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This repository holds reference content of Office PowerShell cmdlets for help purpose. The expert knowledge around Office PowerShell is distributed among customers, MVPs, partners, product teams, support, and other community members. Consumers have various preferences when consuming knowledge such as a website, PowerShell Get-Help, Windows app, iOS app, Android app, and others. The following diagram illustrates the point.

Contribution and Consumption model for Office PowerShell reference content.

Learn How To Contribute

Anyone who is interested can contribute to the Microsoft Office PowerShell reference topics. Your contributions will go directly into the Microsoft Office products and show up in Get-Help for the given Office cmdlet.

[!NOTE] If you're interested in contributing to the PnP PowerShell cmdlets, their documentation is automatically generated from code, and you should be submitting your change towards the original code at See, for example, how the attributes are used in code for the Get-PnPList cmdlet.

Quick Start

Contributors who only make infrequent or small updates can edit the file directly on without having to install any additional software. This article shows you how.

This brief video also covers how to contribute:

Image of Quick Start video.

Quickly update an article using

  1. Make sure you're signed in to with your GitHub account.

  2. Go to the page you want to edit on

  3. On the right-hand side of the page, click Edit (pencil icon).

    Edit button on

  4. The corresponding topic file on GitHub opens, where you need to click the Edit this file pencil icon.

    Edit button on

  5. The topic opens in a line-numbered editing page where you can make changes to the file.

    In this example, we'll add a link to the Related Links section of a topic. To add the link, scroll down to the Related Links section and add the link in the correct format.


    • Files in GitHub are written and edited using Markdown language. For help on using Markdown, see Mastering Markdown.

    • In cmdlet reference topics, the layout of headings and subheadings must follow a required schema for PowerShell Get-Help. Any deviation will throw errors in the Pull Request. For more information, see

    • Since you are likely not a maintainer of the Git repository, GitHub will automatically 'Fork' the project into your personal GitHub account. A fork is a copy of the repository in your git account. By forking, you can freely make edits without affecting the original repository. You can always find it again by looking at your GitHub Repositories in your GitHub Profile (drop-down from your name in the top right).

      Image of Automatic Fork message on Github.

  6. You can click the Preview changes tab to see what the changes will look like.

  7. When you're finished making changes, go to the Propose file change section at the bottom of the page:

    • A brief title is required. By default, the title is the name of the file, but you can change it.
    • Optionally, you can enter more details in the Add an optional extended description box.

    When you're ready, click the green Propose file change button.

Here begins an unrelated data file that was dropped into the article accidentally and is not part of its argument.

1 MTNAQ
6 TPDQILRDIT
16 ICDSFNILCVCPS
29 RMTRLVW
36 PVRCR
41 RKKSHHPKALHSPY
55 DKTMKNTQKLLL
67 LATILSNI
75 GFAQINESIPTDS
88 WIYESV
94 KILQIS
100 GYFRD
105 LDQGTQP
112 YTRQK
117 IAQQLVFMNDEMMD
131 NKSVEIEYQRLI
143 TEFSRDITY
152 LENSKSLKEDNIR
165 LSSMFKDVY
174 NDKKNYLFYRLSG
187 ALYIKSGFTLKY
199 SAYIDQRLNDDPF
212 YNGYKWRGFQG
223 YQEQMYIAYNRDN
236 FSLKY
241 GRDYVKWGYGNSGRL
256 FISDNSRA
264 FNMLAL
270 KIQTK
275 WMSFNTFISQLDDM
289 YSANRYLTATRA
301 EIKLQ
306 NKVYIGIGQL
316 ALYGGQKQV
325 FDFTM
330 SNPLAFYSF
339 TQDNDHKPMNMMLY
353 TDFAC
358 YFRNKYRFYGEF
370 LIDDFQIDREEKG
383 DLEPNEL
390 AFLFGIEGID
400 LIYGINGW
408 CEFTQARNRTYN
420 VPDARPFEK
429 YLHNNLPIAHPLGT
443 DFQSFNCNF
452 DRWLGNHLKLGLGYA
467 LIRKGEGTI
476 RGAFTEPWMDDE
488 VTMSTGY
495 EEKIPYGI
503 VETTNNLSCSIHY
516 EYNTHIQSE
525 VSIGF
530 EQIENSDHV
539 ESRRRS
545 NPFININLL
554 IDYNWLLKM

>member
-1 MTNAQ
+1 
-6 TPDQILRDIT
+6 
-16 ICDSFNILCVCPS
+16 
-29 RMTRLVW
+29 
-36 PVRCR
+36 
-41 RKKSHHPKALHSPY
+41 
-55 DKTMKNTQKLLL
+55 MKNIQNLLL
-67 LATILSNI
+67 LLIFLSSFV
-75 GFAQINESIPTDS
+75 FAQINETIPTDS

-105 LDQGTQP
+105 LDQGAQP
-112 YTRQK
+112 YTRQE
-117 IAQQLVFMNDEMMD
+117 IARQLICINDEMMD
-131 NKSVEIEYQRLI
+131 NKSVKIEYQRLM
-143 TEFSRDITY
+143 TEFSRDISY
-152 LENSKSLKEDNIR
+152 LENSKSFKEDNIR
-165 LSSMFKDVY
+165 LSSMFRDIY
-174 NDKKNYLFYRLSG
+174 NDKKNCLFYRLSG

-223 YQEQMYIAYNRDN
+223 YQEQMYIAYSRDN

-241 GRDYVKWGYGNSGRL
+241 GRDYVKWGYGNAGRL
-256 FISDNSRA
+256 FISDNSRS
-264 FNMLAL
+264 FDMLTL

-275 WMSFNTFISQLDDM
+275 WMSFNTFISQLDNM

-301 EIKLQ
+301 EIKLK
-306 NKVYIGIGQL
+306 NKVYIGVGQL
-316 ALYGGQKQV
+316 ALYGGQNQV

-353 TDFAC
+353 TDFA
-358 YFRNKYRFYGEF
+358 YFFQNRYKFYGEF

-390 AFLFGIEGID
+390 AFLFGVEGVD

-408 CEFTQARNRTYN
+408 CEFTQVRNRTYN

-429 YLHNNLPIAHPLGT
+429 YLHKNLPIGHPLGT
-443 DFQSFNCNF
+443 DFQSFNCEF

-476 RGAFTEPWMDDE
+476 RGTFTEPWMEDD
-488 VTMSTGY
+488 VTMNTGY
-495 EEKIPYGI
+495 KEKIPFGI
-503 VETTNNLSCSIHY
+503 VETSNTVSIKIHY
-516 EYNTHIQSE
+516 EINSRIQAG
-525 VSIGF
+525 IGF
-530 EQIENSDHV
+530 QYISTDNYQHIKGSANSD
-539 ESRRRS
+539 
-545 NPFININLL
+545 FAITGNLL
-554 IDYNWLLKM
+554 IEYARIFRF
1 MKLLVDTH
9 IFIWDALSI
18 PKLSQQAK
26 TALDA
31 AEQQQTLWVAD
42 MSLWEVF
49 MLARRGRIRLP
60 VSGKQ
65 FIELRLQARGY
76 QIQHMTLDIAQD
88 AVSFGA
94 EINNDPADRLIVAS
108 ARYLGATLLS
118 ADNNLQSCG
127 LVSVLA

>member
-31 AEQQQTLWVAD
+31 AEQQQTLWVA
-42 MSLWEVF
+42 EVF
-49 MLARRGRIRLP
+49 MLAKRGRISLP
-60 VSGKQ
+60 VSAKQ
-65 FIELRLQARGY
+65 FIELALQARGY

Propose file change section.

  8. On the Comparing changes page that appears, click the green Create pull request button.

    Comparing changes page.

  9. On the Open a pull request page that appears, click the green Create pull request button.

    Open a pull request page.

[!NOTE] Your permissions in the repo determine what you see in the last several steps. People with no special privileges will see the Propose file change section and subsequent confirmation pages as described. People with permissions to create and approve their own pull requests will see a similar Commit changes section with extra options for creating a new branch and fewer confirmation pages.

The point is: click any green buttons that are presented to you until there are no more.

Looking for more in-depth content? Check out the following topics:

Microsoft Open Source Code of Conduct

This project has adopted the Microsoft Open Source Code of Conduct.

For more information see the Code of Conduct FAQ or contact with any additional questions or comments.


This project welcomes contributions and suggestions. Most contributions require you to agree to a Contributor License Agreement (CLA) declaring that you have the right to, and actually do, grant us the rights to use your contribution. For details, visit

When you submit a pull request, a CLA-bot will automatically determine whether you need to provide a CLA and decorate the PR appropriately (e.g., label, comment). Simply follow the instructions provided by the bot. You will only need to do this once across all repos using our CLA.

Legal Notices

Microsoft and any contributors grant you a license to the Microsoft documentation and other content in this repository under the Creative Commons Attribution 4.0 International Public License, see the LICENSE file, and grant you a license to any code in the repository under the MIT License, see the LICENSE-CODE file.

Microsoft, Windows, Microsoft Azure and/or other Microsoft products and services referenced in the documentation may be either trademarks or registered trademarks of Microsoft in the United States and/or other countries. The licenses for this project do not grant you rights to use any Microsoft names, logos, or trademarks. Microsoft's general trademark guidelines can be found at

Privacy information can be found at

Microsoft and any contributors reserve all others rights, whether under their respective copyrights, patents, or trademarks, whether by implication, estoppel or otherwise.


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